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The importance of learning executive functioning skills

Executive Functioning Disorder (EFD) is a term being bandied around a lot these days, and not just in the context of adults. In the US and UK, it seems parents are now paying for their children to be taught executive functioning skills by coaches and therapists when they are struggling to start or complete goal-oriented projects such as homework, and are habitually procrastinating as a coping mechanism.

In order for children to do well and succeed at school, it is deemed essential that they are able to master what is termed higher order thinking skills which include being focused, planning, prioritising, scheduling, managing their time, flexibility in problem-solving, communication skills, co-operation and researching. In addition to that, it includes being what we now term “mindful”, i.e. present, alert and relaxed and so self-regulate the emotions so as to resist the need for immediate reward and resist social media temptations.

An example of failure to do this may well be part of the reason for Sweden’s present mental health crisis in primary and secondary children, particularly boys. Due to the prevailing so-called social-constructivist view of schooling children, they are left to determine their own view of reality rather than taught facts. Thus they are left to their own devices in terms of how and what they learn. Neither general skills such as critical thinking are taught nor the higher order thinking skills and research now suggests that this model of education may well be linked to the high level (9%) of diagnosed and medicated Attention Deficit Hyperactivity Disorder (ADHD) in boys there.

Although used a lot by therapists to help those suffering from ADHD in this country, there is no diagnosed disorder of EFD. However, any child who does not master the skills of attention and impulse control which is a large part of executive functioning, will often then struggle in daily life as an adult, including in the workplace if they do not address the distress and impairment it generates.

Learning these skills in childhood, recognizing that procrastination stems from the belief that there is some sort of short-term gain to be had and that in the long term this process only subverts achievement is key to helping the child becoming a fully functioning adult.

At home, those adults and parents with poor executive functioning skills suffer the same failure to self-regulate. They tend to get distracted and let everything slide - bills pile up, there is a failure to budget, their children are often late for school and they are late for work or forget appointments. They do not plan or prepare. Things either do not get started or they never get finished, the half-finished jobs all over the house continue to increase in number and things are always getting lost, much to the chagrin of those in the family who feel that as a result, everything gets left to them to sort out. However, it must be said that in some cases it transpires that partners are actually facilitating the dysfunction by doing everything for them. Personal hygiene often suffers as those with this EFD forget to wash or shower, clean their teeth or change the bed.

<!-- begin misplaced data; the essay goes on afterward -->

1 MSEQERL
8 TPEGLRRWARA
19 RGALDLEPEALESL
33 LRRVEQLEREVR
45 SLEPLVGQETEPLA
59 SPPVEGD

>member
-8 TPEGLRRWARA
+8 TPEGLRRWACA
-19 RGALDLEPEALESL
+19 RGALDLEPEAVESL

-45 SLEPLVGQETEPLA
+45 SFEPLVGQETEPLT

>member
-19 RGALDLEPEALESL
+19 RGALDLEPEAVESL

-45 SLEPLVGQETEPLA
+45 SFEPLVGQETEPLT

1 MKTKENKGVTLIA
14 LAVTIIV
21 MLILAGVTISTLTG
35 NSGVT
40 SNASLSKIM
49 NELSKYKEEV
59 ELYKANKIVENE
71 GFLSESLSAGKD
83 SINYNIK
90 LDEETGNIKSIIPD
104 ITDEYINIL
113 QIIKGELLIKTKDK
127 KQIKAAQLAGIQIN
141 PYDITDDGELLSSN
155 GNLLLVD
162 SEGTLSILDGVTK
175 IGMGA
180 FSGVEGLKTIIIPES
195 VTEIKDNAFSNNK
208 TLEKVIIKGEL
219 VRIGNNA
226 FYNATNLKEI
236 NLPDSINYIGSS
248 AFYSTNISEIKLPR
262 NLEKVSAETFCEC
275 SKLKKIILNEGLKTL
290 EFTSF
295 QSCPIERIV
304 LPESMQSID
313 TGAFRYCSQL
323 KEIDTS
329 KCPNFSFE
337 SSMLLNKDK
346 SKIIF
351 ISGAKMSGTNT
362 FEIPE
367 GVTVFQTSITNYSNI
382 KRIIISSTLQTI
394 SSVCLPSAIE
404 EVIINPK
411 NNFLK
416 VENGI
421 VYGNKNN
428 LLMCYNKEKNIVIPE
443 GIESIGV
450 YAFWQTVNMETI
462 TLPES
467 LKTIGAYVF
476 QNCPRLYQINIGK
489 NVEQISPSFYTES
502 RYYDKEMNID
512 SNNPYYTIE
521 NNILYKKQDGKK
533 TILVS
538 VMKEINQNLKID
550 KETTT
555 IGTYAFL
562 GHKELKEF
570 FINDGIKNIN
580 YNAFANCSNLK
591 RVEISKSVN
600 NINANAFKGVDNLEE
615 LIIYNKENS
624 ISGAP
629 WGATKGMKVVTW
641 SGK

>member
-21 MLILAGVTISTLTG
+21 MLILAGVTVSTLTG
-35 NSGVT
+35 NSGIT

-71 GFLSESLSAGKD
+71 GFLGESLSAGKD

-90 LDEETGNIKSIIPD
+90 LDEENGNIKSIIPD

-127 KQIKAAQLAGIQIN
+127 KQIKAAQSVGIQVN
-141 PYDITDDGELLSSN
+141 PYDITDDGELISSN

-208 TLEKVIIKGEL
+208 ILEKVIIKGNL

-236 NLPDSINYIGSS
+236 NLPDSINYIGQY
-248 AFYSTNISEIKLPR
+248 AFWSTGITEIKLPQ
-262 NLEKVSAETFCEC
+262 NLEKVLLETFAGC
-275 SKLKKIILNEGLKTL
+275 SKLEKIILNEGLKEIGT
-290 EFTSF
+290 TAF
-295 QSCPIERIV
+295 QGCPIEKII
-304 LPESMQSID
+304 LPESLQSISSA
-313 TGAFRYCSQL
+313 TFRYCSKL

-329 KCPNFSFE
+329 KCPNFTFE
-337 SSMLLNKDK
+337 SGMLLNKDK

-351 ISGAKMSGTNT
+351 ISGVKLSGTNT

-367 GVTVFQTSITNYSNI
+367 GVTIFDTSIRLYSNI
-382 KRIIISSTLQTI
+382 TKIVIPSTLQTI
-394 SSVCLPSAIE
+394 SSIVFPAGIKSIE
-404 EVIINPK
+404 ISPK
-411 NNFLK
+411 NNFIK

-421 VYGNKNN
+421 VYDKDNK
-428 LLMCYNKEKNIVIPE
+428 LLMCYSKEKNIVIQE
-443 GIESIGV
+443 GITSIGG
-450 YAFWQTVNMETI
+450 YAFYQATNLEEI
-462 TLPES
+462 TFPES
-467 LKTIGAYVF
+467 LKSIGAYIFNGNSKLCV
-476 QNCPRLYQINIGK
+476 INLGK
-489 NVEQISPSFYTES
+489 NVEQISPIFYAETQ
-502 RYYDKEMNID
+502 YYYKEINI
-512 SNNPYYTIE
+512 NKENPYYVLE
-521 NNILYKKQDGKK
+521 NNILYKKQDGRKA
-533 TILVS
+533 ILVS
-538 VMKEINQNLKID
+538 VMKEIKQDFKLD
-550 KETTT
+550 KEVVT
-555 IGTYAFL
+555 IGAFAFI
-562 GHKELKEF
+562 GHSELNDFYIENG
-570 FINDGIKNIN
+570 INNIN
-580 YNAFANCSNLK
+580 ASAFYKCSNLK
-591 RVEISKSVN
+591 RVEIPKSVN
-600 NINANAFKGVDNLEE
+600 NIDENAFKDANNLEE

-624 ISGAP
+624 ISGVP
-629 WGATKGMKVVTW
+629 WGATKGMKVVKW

The children of parents with EFD are frequently unboundaried because the parents do not know how to set boundaries. Appointments like the dentist get missed and school parent’s evenings get forgotten.

In the workplace employees who have not learned self-regulation commonly suffer from an inability to manage their time and work efficiently, they fail to delegate, procrastinate and may suffer from performance anxiety. They do not plan, organize, prioritize or schedule their work. They also struggle to create strategies to deal with any problems that may arise. So the emails and paperwork pile up, phone calls don’t get returned, the presentation still hasn’t been started for the presentation this afternoon. Distractions continue to take priority.

In all cases, the short-term gain of procrastination and giving in to distraction is outweighed by the longer-term pain of feeling either overwhelmed or despairing over lack of achievement because there just never seems to be enough time to get things done.

There are many tools and strategies to help both adults and children improve these skills including situations where there has been a brain injury or there is some other brain function impairment.

Counselling Directory is not responsible for the articles published by members. The views expressed are those of the member who wrote the article.

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